Alvarado Estates; A Hidden San Diego Gem

June 25, 2019

Jacobo Realty Group had the great pleasure of listing 4940 Armin Way in the beautiful community of Alvarado Estates. We have grown to fall in love with this community after working in the area, admiring the unique homes and researching the architecture. To show our deep respect for the post-modernist architecture in this one of a kind community we have compiled an interesting background on the community and it's founder, and most famous architect, Lloyd Ruocco. 


Alvarado Estates is an exclusive hilltop residential development overlooking Mission Valley and Grantville. Alvarado Estates is the only private, gated community within the College Neighborhoods. Established in 1948, this stunning community was first conceived by noted San Diego architect Lloyd Ruocco.  Initially the community was targeted for San Diego's top "professional" residents. With this in mind, an airstrip was developed at the top of the hillside to attract residents whom might own private aircraft. Sometime later, this airstrip was turned into a residential street and named Avion Street. Within Alvarado Estates some of the San Diego's most impressive examples of notable Modernist residential architecture can be found. Including homes designed by Richard Neutra, Henry Hester, and Lloyd Ruocco. 


Lloyd Pietrantonio Ruocco (1907-1981) arrived in San Diego in the early 20's while still in high school. Early on, he immersed himself within the architectural community that thrived in San Diego in the early part of the last century. While a student at San Diego High School, he worked as a draftsman in the offices of another famous architect, Richard Requa. Here Ruocco was exposed to the Mediterranean styles that had become immensely popular throughout Southern California and he developed a sensitive respect for the built environment's relationship to the outdoors.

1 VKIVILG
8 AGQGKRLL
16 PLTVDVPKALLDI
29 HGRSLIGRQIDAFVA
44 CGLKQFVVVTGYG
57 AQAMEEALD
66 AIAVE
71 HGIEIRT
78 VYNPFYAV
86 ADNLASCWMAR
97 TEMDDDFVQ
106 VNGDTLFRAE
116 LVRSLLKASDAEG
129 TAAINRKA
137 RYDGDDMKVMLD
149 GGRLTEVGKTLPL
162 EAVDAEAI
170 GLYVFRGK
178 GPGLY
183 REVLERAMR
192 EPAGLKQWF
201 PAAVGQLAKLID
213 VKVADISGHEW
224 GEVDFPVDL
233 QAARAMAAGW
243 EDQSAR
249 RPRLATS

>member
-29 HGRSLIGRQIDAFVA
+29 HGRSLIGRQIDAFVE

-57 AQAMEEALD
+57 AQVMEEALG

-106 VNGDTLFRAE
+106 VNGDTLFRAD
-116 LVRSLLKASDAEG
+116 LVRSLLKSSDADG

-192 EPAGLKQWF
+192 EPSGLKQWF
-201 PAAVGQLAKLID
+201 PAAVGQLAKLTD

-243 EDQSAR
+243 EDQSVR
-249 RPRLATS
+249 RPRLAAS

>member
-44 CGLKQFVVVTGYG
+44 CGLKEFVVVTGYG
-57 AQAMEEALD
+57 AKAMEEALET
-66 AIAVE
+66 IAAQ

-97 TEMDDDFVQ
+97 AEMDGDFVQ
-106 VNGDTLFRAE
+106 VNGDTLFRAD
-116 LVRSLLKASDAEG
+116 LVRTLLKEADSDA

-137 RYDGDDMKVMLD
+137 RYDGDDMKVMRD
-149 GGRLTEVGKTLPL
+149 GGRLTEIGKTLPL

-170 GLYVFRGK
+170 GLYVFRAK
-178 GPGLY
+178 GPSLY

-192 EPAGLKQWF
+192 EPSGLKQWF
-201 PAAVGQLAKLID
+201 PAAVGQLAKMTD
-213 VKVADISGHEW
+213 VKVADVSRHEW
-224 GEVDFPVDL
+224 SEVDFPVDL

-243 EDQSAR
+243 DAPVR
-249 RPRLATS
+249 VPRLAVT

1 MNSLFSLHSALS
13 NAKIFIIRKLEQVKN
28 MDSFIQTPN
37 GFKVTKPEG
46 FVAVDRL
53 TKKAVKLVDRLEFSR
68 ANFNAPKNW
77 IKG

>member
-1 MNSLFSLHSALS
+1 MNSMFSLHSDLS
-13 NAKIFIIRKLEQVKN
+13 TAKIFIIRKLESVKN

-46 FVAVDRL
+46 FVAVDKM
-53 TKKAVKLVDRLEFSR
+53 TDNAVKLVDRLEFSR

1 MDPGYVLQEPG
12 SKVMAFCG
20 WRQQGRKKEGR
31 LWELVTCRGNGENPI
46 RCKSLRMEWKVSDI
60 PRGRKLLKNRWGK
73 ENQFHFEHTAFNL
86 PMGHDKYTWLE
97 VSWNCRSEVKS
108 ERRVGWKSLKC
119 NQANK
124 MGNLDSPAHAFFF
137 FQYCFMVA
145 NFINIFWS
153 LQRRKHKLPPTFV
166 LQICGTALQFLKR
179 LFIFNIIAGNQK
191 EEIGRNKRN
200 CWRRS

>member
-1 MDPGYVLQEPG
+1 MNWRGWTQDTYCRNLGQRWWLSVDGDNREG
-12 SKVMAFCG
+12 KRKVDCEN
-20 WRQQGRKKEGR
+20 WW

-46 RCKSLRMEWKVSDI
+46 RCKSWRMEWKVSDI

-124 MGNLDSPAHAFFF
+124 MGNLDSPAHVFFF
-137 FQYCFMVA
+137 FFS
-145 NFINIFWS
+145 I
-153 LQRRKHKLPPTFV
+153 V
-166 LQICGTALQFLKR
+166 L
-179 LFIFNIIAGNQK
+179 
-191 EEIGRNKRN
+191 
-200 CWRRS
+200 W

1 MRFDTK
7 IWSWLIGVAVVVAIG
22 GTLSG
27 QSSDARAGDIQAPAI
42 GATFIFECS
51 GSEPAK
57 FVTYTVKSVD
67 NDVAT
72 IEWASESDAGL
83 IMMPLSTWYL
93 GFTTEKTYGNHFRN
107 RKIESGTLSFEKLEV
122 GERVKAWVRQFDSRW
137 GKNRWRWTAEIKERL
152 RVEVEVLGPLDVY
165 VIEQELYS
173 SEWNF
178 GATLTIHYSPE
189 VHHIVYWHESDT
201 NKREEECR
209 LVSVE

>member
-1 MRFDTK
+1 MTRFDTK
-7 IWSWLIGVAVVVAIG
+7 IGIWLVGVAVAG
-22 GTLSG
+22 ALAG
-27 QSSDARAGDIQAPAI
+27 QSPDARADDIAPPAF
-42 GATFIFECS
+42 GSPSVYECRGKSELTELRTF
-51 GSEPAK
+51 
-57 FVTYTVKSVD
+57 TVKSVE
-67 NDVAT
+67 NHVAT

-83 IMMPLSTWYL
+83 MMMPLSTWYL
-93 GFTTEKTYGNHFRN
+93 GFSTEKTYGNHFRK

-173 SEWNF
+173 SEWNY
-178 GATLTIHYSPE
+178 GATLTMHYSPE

After graduating from UC Berkeley, Ruocco returned to his much loved San Diego and began to make his distinct architectural mark on the city. He assisted in the 1935 Panama Exposition that would later become San Diego landmark Balboa Park. In addition to developing Alvarado Estates, he also assisted on the master plan for the community of Rancho Santa Fe under the supervision of his high school drafting instructor Lillian Rice. Ruocco would go on to become San Diego’s pioneering post-war modernist. Designing well over 100 projects throughout San Diego County, Lloyd is responsible for several projects that are considered by many to be some of the areas best examples of the period.


Ruocco believed that no level of architectural genius could equal the beauty of San Diego's natural landscape. He believed in the beauty of the trees, canyons and sky and if you have had the pleasure of being inside one of his simple wood or steel buildings you know the trees, canyons and sky of which I speak.  He believed that as an architect he had a responsibility to the people, that the building's impact on the land should be as minimal as possible, and that it should be the experience of those who live and work within the structure that matters. Further, he believed structure obscured that which is most grand (see trees, birds sky above). To this point many of Ruocco's works are invisible from the street.


Below is a partial list of Ruocco's works. You can distinctly see in each one his post-modernist style, combined with his distinct appreciation for the natural beauty of the landscape surrounding each property. 


Partial Project List

Arenson Residence (1970)
4727 Avion Road

Avocado Professional Group Medical and Dental Center (1971)
230 Avocado

Baranov, Nate Residence (1948)
Del Mar

Baranov, Sylvan Residence I (1948)
736 Armada Terrace, Point Loma

Baranov, Sylvan Residence II (1971)
3576 Via Las Flores

Barwick Residence (1955)
Designed by Lloyd Ruocco
3260 Kenora Drive

Bauman, Mr and Mrs Henry Residence (1955)
3615 Dorothy Way

Beers, Mr. & Mrs. Wm. N. Residence (1954, 1964)
631 N. Crescent Drive, Mission HIlls
*Residence Remodel & Addition for Mr. & Mrs. W. Beers by Lloyd Ruocco dated July 24, 1964

The Beers Residence


Burnett, George Residence (early '60s)
3223 Zola Street, Point Loma